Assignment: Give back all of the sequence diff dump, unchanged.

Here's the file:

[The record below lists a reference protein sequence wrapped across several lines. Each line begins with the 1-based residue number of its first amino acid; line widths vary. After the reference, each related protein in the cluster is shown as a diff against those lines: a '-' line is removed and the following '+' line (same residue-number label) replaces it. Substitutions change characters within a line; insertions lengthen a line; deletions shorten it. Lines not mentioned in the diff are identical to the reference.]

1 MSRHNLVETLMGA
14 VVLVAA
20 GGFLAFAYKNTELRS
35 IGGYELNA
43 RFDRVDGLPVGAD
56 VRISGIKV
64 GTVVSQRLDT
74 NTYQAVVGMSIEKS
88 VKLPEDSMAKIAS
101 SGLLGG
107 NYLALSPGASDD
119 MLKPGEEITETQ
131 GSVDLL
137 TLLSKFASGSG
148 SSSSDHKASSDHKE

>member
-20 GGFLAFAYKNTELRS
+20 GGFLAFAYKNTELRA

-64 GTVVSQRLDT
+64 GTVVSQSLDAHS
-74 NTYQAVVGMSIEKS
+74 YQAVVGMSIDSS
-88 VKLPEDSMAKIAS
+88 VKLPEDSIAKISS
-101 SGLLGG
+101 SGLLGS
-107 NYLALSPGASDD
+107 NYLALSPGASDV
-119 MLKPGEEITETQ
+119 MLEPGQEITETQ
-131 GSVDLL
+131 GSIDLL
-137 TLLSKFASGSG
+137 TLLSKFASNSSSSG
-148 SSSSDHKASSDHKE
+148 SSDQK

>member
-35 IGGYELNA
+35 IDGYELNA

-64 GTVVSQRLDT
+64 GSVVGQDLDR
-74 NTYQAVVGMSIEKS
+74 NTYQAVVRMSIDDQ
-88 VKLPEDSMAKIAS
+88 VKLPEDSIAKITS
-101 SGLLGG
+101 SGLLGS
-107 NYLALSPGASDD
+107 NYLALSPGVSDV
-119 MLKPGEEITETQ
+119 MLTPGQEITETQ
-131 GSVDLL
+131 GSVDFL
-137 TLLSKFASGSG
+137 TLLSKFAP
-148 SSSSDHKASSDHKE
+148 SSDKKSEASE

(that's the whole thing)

[The record below lists a reference protein sequence wrapped across several lines. Each line begins with the 1-based residue number of its first amino acid; line widths vary. After the reference, each related protein in the cluster is shown as a diff against those lines: a '-' line is removed and the following '+' line (same residue-number label) replaces it. Substitutions change characters within a line; insertions lengthen a line; deletions shorten it. Lines not mentioned in the diff are identical to the reference.]

1 MSRHNLVETLMGA
14 VVLVAA
20 GGFLAFAYKNTELRS
35 IGGYELNA
43 RFDRVDGLPVGAD
56 VRISGIKV
64 GTVVSQRLDT
74 NTYQAVVGMSIEKS
88 VKLPEDSMAKIAS
101 SGLLGG
107 NYLALSPGASDD
119 MLKPGEEITETQ
131 GSVDLL
137 TLLSKFASGSG
148 SSSSDHKASSDHKE

>member
-20 GGFLAFAYKNTELRS
+20 GGFLAFAYKNTELRA

-64 GTVVSQRLDT
+64 GTVVSQSLDAHS
-74 NTYQAVVGMSIEKS
+74 YQAVVGMSIDSS
-88 VKLPEDSMAKIAS
+88 VKLPEDSIAKISS
-101 SGLLGG
+101 SGLLGS
-107 NYLALSPGASDD
+107 NYLALSPGASDV
-119 MLKPGEEITETQ
+119 MLEPGQEITETQ
-131 GSVDLL
+131 GSIDLL
-137 TLLSKFASGSG
+137 TLLSKFASNSSSSG
-148 SSSSDHKASSDHKE
+148 SSDQK

>member
-35 IGGYELNA
+35 IDGYELNA

-64 GTVVSQRLDT
+64 GSVVGQDLDR
-74 NTYQAVVGMSIEKS
+74 NTYQAVVRMSIDDQ
-88 VKLPEDSMAKIAS
+88 VKLPEDSIAKITS
-101 SGLLGG
+101 SGLLGS
-107 NYLALSPGASDD
+107 NYLALSPGVSDV
-119 MLKPGEEITETQ
+119 MLTPGQEITETQ
-131 GSVDLL
+131 GSVDFL
-137 TLLSKFASGSG
+137 TLLSKFAP
-148 SSSSDHKASSDHKE
+148 SSDKKSEASE